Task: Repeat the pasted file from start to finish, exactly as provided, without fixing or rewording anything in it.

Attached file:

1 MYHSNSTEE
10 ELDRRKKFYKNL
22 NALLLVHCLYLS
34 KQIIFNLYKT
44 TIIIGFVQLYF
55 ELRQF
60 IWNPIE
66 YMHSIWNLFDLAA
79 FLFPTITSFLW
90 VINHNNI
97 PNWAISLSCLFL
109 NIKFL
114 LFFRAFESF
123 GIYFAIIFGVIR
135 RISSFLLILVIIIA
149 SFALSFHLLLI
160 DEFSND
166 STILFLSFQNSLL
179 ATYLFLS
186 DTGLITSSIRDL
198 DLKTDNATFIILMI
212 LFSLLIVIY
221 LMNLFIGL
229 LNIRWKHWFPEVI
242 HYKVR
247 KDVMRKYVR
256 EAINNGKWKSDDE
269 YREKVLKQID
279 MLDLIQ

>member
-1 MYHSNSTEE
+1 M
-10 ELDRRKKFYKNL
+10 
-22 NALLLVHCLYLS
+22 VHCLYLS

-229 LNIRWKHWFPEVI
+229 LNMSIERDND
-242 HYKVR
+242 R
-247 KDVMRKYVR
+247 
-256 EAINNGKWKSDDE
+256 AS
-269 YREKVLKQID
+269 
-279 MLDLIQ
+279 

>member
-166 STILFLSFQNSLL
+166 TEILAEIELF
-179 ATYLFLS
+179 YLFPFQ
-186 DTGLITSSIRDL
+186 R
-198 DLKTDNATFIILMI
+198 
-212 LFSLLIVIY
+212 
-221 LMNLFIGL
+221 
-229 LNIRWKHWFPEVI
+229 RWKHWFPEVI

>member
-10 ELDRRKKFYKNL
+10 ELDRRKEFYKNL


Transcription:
1 MYHSNSTEE
10 ELDRRKKFYKNL
22 NALLLVHCLYLS
34 KQIIFNLYKT
44 TIIIGFVQLYF
55 ELRQF
60 IWNPIE
66 YMHSIWNLFDLAA
79 FLFPTITSFLW
90 VINHNNI
97 PNWAISLSCLFL
109 NIKFL
114 LFFRAFESF
123 GIYFAIIFGVIR
135 RISSFLLILVIIIA
149 SFALSFHLLLI
160 DEFSND
166 STILFLSFQNSLL
179 ATYLFLS
186 DTGLITSSIRDL
198 DLKTDNATFIILMI
212 LFSLLIVIY
221 LMNLFIGL
229 LNIRWKHWFPEVI
242 HYKVR
247 KDVMRKYVR
256 EAINNGKWKSDDE
269 YREKVLKQID
279 MLDLIQ

>member
-1 MYHSNSTEE
+1 M
-10 ELDRRKKFYKNL
+10 
-22 NALLLVHCLYLS
+22 VHCLYLS

-229 LNIRWKHWFPEVI
+229 LNMSIERDND
-242 HYKVR
+242 R
-247 KDVMRKYVR
+247 
-256 EAINNGKWKSDDE
+256 AS
-269 YREKVLKQID
+269 
-279 MLDLIQ
+279 

>member
-166 STILFLSFQNSLL
+166 TEILAEIELF
-179 ATYLFLS
+179 YLFPFQ
-186 DTGLITSSIRDL
+186 R
-198 DLKTDNATFIILMI
+198 
-212 LFSLLIVIY
+212 
-221 LMNLFIGL
+221 
-229 LNIRWKHWFPEVI
+229 RWKHWFPEVI

>member
-10 ELDRRKKFYKNL
+10 ELDRRKEFYKNL